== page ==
First off, Rykert and I are in Door County, WI for an extended long weekend. It's been a crazy summer, and we desperately wanted to get away for a few days. We made a last minute decision to head north, and so far it appears to have been a very good idea. Except for the wind. It's been cool and windy, but we drove the peninsula today stopping here and there. There's also a yarn shop within walking distance from our hotel, which was unplanned but fortuitous. Now we're taking a quick break, and I just had to share with you the insane few days that I have had.
On Wednesday I left Iowa for a very quick (36 hours total) trip for work to San Antonio. The plan was to fly out Wednesday, attend meetings all day Thursday, and then fly back Thursday night so that I could wake up in my own bed on Friday, which also happened to be my birthday. The first two parts went well. I flew down without incident, attended the meetings with productive results, but then all hell broke loose.
Things started to turn sour the minute I arrived at the SA airport. My traveling companion and I went through TSA security in the same line. Somehow we both got selected for a "random" screening. Basically I was pulled aside, patted down, felt up, and my bags unpacked. My flight to Chicago had been pushed back 15 minutes. We finally boarded, and then they announced that we needed to add fuel due to a change in flight plans due to a line of strong storms moving through the Midwest. So we waited an hour, and finally took off. I was still hopeful that if I could get to Chicago, I might still make my connection back to Cedar Rapids. However, mid-air they announced that we had to again alter the flight plan and that it would add flying time and we wouldn't arrive in Chicago until 10:20, which was when I was supposed to land in Cedar Rapids on my second flight. I was deflated.
But wait, just as we are getting ready to land, they announce that the pilot had found a "short cut" and that we would now land at 9:30. Knowing that nothing leaves Chicago on time in the evening, I had hope that I could still get home. The tray tables were locked and seats were in upright position, and the flight attendants were in there jump seat, yet it was clear we weren't getting any closer to the ground. After another 45 minutes, the pilot announces that we are in a holding pattern due to the storms. Again, deflated, but hope springs eternal. If nothing's getting into Chicago; nothing's leaving Chicago - if I can land, I might still be able to get out. Another 45 minutes go by, and the pilot announces that we can't land and we are running out of fuel, so we have to divert to Indianapolis for more fuel.
As we land in Indianapolis at 10:30 CT, it becomes clear that it's going to be a long night. We aren't allowed off the plane and sit on the tarmac for hours. After an hour or so they refuel. The captain files a new flight plan. With the storm system, the new plan requires that we fly from Indianapolis down over St. Louis and then into Chicago from the west. Insane. My traveling partner makes us hotel reservations in Chicago.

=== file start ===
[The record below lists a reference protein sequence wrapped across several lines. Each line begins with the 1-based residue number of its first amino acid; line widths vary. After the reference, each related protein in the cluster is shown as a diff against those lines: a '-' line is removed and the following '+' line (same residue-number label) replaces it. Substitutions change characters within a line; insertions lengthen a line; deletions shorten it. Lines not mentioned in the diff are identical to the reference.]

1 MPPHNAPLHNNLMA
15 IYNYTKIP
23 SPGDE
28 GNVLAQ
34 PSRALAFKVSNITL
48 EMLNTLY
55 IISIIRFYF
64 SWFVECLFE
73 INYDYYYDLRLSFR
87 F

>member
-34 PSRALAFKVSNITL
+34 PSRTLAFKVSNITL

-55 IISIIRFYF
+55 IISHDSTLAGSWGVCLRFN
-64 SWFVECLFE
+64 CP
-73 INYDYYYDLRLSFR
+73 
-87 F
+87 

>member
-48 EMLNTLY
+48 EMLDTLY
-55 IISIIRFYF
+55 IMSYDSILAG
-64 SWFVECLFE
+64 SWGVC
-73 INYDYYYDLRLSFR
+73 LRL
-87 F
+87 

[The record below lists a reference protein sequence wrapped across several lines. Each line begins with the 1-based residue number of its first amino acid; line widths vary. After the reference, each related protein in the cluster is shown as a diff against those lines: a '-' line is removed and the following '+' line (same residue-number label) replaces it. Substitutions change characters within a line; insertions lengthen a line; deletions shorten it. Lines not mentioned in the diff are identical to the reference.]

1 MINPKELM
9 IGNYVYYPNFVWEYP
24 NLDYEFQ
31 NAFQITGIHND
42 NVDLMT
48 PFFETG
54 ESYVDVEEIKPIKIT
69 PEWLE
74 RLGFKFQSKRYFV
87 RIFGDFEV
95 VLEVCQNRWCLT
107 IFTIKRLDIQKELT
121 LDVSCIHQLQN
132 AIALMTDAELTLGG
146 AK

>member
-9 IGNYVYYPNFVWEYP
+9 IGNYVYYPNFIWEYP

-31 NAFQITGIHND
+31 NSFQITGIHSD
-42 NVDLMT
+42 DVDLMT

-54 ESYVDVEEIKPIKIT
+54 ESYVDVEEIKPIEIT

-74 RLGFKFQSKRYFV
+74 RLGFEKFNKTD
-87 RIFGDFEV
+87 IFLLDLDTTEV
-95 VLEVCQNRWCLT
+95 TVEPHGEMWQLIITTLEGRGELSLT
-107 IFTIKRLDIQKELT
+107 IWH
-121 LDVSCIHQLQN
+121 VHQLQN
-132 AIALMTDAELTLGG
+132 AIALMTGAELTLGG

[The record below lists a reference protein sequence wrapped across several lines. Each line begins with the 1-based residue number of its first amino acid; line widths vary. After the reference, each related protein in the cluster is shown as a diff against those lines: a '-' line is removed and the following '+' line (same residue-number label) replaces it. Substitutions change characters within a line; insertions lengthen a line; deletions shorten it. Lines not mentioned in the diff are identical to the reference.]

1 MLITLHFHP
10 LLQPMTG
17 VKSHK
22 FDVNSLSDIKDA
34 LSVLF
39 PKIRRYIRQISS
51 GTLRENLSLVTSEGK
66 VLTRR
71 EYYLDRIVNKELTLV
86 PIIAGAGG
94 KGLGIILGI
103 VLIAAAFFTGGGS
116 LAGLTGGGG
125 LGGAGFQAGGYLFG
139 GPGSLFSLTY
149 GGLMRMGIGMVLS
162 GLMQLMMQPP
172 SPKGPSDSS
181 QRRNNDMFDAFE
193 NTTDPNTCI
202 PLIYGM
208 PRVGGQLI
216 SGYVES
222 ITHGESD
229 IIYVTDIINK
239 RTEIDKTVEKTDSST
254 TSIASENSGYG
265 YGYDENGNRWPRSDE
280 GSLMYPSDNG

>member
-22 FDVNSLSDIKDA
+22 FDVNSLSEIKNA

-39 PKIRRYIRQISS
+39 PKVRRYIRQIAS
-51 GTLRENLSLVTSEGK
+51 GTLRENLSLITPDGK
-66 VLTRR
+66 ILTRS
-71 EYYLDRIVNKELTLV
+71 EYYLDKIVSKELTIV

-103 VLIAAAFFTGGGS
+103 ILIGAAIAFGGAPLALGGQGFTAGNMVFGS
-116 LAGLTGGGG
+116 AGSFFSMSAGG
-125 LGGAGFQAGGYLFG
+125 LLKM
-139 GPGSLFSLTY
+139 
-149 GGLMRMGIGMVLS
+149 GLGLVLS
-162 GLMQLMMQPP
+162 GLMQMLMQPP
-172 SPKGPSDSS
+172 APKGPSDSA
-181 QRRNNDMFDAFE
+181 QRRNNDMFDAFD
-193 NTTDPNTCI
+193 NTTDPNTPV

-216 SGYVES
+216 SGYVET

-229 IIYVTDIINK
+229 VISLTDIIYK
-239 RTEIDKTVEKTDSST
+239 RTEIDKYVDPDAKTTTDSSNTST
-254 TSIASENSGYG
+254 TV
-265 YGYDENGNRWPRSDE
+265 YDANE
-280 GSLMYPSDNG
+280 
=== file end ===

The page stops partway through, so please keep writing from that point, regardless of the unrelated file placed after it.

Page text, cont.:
The cabin is again prepared for takeoff, and we taxi to the runway where the plane stops for another 30 minutes or more. The captain announces that they are having a "mechanical issue" and there is a "disagreement" about how to resolve it. Seriously? So we sit, again. Finally, it's 2 o'clock in the morning Eastern Time, and they decide that we've been sitting on the plane for too long (a total of 8+ hours) so they let us off and into an abandoned airport. It's important to note that at no point in any of these delays or during the flight were we offered anything to eat. Not even a tiny package of pretzels. At one point, I asked each of the flight attendants if there was any food or if there was any way I could step off to grab something. I was completely ignored. At one point I texted Rykert about my woes, and told him that I was so hungry I was considering eating Sky Mall. He responded, "Is that a restaurant at the airport?" I respond: "No. Haven't been off plane. Might eat Sky Mall catalog."
But back to the story, so we sit in the abandoned airport for a bit, I scavenge for a crumb and seriously consider reaching into a closed Starbucks and taking a sandwich and leaving a twenty. Eventually, they announce the inevitable, without apology, the flight will be rescheduled for noon Fridayn and provide a voucher for a hotel room. We cancel our Chicago hotel rooms.
Luckily, we were able to get on an earlier flight (6:45) to Detroit (and then on to CR) on another airline. I went to my free hotel room, took a shower, and slept for 2 hours before heading back to the airport to discover that my 6:45 flight to Detroit was not taking off until 10. So I sat in a frigid airport for hours (I searched high and low for a blanket but settled for a new pair of socks) and hoped that I would make the connection in Detroit. Luckily, all went according to the new plan and I got back to IC at 1:30 on my birthday. Just enough time to unpack my suitcase, repack my suitcase, drop the dog off at the kennel, and then drive 6+ hours north.
I have said for years that I have a black cloud over my head when I travel by air. And with every trip I take, the theory becomes solidified. This is particularly true with work related travel. Delays, re-routing, lost luggage: it happens to me all the time. One of my favorite stories was from when I was in college. I was flying back for Christmas from New Orleans to Des Moines. I was supposed to connect in Minneapolis. Somehow I ended up in Fargo. Story of my life.